1 Thessalonians 1:7 – …so that you became an example to all the believers in Macedonia and in Achaia.
Importantly, Paul’s first line of 1 Thessalonians reveals he is writing to “the church”. The original Greek word “ekklēsia” is the most common word used to refer to the Christian community of believers. A Bible commentary says, “In the NT, the word ekklēsia, which can refer to a “gathering” or assembly of people, is used specifically to refer to the community of Jesus’ followers.” (1)
Christians are supposed to be in a local church relationally connected to one another and under Bible teaching to grow in their faith and lovingly support one another. The New Testament knows nothing about Lone Ranger Christianity and, before sin entered the world, the only thing God said was not good was for us to be alone.
This reality has become obvious since the COVID season in which many churches closed and people isolated at home, having ever since struggled with depression and mental health. God’s people need each other, especially when the culture is against them, as was the case in the days of 1 Thessalonians, as well as our own day.
The new Christians had suffered for their faith with joy and remained fully devoted to the Lord and the Scriptures as they “received the word in much affliction, with the joy of the Holy Spirit.” Paul also tells us they “turned to God from idols to serve the living and true God.”
Idols are part of powerful counterfeit demonic spirits, often including sin of every kind, especially sexual, which Paul speaks of in both of his letters to the church at Thessalonica. The new Christians were surrounded by the seduction of idolatry by the same spirits at work in our day in everything from entertainment to politics and government.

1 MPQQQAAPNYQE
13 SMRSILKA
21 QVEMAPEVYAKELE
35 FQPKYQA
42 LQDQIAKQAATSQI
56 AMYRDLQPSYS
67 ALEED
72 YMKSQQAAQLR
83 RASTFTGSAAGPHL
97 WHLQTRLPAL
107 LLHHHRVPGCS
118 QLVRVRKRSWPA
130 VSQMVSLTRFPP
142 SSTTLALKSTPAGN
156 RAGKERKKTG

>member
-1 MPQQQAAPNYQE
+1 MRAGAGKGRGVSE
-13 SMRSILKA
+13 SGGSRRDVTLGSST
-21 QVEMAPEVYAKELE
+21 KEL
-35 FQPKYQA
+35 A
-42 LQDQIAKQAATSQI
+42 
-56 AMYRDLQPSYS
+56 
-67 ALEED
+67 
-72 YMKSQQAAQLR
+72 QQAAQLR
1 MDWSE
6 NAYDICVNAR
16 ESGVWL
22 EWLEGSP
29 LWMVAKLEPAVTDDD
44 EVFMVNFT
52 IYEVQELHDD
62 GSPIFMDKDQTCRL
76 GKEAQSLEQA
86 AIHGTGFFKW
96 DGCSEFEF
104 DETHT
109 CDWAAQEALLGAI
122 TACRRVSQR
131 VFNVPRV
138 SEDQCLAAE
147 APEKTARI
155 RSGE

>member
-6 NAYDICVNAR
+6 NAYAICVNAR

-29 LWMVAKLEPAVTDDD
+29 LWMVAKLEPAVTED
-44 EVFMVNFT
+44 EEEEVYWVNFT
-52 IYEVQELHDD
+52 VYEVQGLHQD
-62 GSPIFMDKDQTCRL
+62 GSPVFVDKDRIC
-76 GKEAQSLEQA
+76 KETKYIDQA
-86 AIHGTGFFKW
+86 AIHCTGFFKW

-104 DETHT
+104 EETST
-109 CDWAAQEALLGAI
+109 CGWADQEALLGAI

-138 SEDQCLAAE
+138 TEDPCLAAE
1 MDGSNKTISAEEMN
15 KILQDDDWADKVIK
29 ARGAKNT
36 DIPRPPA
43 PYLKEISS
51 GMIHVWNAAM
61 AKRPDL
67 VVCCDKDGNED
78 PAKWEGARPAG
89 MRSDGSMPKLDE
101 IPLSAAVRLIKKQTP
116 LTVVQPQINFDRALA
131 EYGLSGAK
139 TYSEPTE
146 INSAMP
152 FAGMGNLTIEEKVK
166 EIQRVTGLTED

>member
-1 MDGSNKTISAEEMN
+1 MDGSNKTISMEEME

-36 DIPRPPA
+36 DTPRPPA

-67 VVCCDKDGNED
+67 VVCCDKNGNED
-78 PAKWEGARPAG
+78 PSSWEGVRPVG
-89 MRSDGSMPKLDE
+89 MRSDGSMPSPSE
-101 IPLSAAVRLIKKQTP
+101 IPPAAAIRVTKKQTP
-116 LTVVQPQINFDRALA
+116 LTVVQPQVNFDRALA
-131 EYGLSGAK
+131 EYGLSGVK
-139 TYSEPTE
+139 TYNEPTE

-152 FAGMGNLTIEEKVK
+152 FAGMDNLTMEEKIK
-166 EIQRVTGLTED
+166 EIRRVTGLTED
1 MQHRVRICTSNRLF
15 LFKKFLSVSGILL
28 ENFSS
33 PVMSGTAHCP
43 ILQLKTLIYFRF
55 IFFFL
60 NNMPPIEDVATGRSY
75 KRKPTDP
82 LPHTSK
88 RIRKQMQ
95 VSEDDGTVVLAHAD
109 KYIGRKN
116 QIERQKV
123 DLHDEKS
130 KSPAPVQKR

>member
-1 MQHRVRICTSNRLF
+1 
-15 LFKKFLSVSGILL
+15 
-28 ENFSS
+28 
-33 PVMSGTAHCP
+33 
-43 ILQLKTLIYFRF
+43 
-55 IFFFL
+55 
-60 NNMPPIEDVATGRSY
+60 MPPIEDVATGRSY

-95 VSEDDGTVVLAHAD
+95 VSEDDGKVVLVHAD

As one Bible commentator says, “A variety of pagan deities were worshiped in Thessalonica. Archaeologists have discovered a temple dedicated to the Egyptian god Serapis [or Osiris the god of sexual fertility and the realm of the dead], where a board of some fourteen priests ensured that the rites of the Nile were performed diligently. Inscriptions unearthed from this temple indicate that the Egyptian goddess Isis, who is associated with culture and mysteries, was also worshiped here. Epigraphic evidence reveals that Dionysus, the god of wine and joy, was among the more influential religious cults in Thessalonica. The patron god of the city, however, was Cabirus…Other gods worshiped in Thessalonica included Aphrodite [goddess of sex], Demeter [sensual goddess of fertility and happiness], Zeus [supreme god of the environment], and Asclepius [the god of healing willing to save your body to damn your soul].” (2)
Sounds familiar, doesn’t it? Our world today worships the same gods in different forms including the gods of sex, convenience, money, power, and pleasure, among others. In the same way Paul wanted to strengthen the believers at Thessalonica, it’s my hope, prayer, and goal that this study of 1 Thessalonians encourages and builds up your faith in the One True God.
Read 1 Thessalonians 1:1-10 and make note of what is said about God and about you as a believer in Jesus Christ.
- Derek R. Brown, 1 Thessalonians, ed. Douglas Mangum, Lexham Research Commentaries (Bellingham, WA: Lexham Press, 2012), 1 Th 1:1–10.
- Clinton E. Arnold, Zondervan Illustrated Bible Backgrounds Commentary: Romans to Philemon., vol. 3 (Grand Rapids, MI: Zondervan, 2002), 413.
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